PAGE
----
• The Pura Belpré Award in Your Classroom. Although the Pura Belpré Award honors Latino cultures, that doesn’t mean the books that win it are only for Latino students. Students of all cultures can benefit from considering the windows and mirrors found in books centering specific cultures. Have students analyze their own classroom bookshelves for characters from various cultural backgrounds. What do students notice about the social locations of characters in the books read aloud, available, and that they turn to for independent reading? Do the characters they read about remind them of themselves? Do they see themselves in books? When? Are their stories missing from the shelves? If so, how can they be added to your classroom bookshelves.

Further Explorations

Online Resources
Pura Belpré Award

Yuyi Morales website

Yuyi Moralies reads Niño Wrestles the World

Lucha Libre USA

How Stuff Works – Mexican Wrestling
Websites about the Guanajuato Mummies

Websites about the Colossal Heads of the Olmec

Websites about La Llorona

Websites about Mayan contact with Extraterrestrials

Websites about Sports Around the World


Ada, A. F., & Campoy, F. I. (Eds.). (2006). Tales our abuelitas told: A Hispanic folktale collection. Ill. by S. Guevara, L. Torres, & V. Escriva. New York: Atheneum Books for Young Readers.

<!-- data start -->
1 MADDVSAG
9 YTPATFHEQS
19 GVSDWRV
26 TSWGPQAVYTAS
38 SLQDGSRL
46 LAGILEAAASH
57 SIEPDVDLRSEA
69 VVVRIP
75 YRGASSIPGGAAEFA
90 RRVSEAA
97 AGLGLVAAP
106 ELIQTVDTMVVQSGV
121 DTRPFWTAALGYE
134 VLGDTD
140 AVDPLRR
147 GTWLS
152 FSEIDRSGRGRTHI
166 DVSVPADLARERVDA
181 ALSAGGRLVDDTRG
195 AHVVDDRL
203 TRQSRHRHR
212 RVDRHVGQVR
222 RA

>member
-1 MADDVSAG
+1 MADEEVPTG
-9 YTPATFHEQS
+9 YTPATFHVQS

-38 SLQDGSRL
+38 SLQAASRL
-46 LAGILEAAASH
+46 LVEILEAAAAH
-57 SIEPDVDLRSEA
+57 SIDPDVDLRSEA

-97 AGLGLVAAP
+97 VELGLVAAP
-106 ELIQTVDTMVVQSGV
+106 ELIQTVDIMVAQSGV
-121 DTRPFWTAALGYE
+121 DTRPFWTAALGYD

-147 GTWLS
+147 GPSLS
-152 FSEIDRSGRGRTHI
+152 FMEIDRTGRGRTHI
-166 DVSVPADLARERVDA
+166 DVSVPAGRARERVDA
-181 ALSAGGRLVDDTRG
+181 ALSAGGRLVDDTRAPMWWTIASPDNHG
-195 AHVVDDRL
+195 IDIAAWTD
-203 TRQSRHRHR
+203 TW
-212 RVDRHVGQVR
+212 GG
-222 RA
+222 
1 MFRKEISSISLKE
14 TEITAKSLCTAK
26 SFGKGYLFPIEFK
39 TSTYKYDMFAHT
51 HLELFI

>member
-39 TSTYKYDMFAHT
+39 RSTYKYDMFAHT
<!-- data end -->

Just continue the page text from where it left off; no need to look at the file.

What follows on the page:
Anaya, R. (2011). La llorona: The crying woman. Ill. by A. Córdova. Trans. by E. Lamadrid. Albuquerque: University of New Mexico Press.
Bierhorst, J. (Ed.). (2002). Latin American folktales: Stories from Hispanic and Indian traditions. New York: Pantheon Books.

Garza, X. (2007). Lucha libre: The man in the silver mask. El Paso, TX: Cinco Punto Press.

Garza, X. (2011). Maximilian & the mystery of the Guardian Angel: A bilingual lucha libre thriller. El Paso, TX: Cinco Punto Press.

Garza, X. (2013). Maximilian & the bingo rematch: A lucha libre sequel. El Paso, TX: Cinco Punto Press.

Hayes, J. (2004). La llorona / The weeping woman (English and Spanish Edition). Ill. by V. T. Hill.  El Paso, TX: Cinco Punto Press.
Phillip, N. (Ed.). (2003). Horse hooves and chicken feet: Mexican folktales. Ill. by J. Mair. NY: Clarion Books.
Grace Enriquez About Grace Enriquez

Grace is an associate professor of language and literacy at Lesley University. A former English Language Arts teacher, reading specialist, and literacy consultant, she teaches and writes about children’s literature, critical literacies, and literacies and embodiment. Grace is co-author of The Reading Turn-Around and co-editor of Literacies, Learning, and the Body.